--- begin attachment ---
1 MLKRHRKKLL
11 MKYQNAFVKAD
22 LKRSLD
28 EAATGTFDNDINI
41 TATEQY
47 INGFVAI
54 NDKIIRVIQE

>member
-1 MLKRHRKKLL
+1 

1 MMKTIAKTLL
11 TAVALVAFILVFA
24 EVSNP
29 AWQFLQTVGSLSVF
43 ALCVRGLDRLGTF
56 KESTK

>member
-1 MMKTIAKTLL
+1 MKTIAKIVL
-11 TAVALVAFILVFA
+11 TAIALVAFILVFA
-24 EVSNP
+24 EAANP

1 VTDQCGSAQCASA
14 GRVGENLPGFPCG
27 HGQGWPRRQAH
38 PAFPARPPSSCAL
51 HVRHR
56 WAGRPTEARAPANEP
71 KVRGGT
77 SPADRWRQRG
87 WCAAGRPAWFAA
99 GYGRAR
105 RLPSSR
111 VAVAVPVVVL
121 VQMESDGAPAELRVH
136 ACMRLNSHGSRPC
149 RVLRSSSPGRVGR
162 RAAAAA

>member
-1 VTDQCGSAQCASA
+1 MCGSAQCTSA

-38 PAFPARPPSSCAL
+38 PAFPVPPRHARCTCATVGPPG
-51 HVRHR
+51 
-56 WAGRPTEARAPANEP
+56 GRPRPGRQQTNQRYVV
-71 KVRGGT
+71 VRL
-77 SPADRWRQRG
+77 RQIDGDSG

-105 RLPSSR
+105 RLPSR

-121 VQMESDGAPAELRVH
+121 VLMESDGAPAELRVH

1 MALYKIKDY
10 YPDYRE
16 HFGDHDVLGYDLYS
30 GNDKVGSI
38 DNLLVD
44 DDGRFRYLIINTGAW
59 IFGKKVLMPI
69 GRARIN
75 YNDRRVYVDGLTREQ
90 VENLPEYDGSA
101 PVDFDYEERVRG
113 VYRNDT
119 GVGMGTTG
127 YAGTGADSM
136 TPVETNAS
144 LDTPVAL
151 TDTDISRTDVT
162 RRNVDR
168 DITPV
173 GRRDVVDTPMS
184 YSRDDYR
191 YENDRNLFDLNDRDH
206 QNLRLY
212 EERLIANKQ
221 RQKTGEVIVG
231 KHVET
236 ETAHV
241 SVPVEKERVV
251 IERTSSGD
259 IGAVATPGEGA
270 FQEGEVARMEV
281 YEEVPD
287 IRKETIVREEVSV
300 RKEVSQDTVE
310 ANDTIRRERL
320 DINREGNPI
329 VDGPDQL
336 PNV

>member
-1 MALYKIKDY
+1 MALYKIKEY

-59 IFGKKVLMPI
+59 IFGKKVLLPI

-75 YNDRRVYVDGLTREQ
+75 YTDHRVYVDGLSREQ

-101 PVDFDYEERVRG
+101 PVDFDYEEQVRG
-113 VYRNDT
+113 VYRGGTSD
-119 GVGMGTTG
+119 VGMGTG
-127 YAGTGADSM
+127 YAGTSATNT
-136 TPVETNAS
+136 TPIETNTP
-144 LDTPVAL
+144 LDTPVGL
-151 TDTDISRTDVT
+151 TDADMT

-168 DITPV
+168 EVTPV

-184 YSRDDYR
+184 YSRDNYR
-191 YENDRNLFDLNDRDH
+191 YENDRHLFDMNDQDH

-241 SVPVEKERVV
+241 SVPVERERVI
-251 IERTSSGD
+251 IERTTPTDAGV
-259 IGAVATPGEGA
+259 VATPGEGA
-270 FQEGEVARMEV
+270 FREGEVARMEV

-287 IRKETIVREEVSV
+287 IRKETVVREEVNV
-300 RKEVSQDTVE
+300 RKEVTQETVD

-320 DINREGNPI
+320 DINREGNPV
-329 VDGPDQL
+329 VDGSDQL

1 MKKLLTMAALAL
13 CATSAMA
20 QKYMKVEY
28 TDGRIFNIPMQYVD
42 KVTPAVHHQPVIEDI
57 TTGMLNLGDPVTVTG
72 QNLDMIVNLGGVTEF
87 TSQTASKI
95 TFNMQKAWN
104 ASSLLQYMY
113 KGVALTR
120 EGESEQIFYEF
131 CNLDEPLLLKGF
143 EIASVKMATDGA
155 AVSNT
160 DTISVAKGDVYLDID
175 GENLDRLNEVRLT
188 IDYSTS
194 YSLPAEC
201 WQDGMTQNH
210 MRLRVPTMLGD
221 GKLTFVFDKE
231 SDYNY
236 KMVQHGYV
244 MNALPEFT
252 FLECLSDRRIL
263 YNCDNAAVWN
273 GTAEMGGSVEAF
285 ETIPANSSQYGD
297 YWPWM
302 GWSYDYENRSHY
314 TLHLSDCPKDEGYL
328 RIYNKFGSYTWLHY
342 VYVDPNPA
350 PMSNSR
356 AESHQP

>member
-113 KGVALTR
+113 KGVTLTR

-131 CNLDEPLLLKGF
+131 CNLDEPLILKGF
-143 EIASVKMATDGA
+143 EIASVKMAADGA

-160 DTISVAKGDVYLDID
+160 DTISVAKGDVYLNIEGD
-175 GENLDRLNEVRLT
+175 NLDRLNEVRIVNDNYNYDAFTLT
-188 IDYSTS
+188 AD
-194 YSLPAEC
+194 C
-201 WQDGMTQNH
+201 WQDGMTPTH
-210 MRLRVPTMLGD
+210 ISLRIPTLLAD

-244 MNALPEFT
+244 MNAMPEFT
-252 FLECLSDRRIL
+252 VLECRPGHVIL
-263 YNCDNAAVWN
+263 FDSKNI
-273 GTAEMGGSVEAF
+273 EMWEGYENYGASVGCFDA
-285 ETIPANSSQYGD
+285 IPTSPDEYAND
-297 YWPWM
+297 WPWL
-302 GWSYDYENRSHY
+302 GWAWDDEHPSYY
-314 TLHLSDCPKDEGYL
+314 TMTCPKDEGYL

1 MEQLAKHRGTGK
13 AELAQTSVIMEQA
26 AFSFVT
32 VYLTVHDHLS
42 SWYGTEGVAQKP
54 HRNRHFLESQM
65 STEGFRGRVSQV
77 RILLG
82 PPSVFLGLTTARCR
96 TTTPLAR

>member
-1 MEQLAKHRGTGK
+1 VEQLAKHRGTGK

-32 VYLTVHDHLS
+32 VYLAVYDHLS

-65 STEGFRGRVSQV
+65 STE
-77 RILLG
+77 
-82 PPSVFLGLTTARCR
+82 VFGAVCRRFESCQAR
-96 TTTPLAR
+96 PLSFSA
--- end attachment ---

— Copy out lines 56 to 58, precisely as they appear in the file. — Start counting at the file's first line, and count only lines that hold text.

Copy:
+121 VLMESDGAPAELRVH

1 MALYKIKDY
10 YPDYRE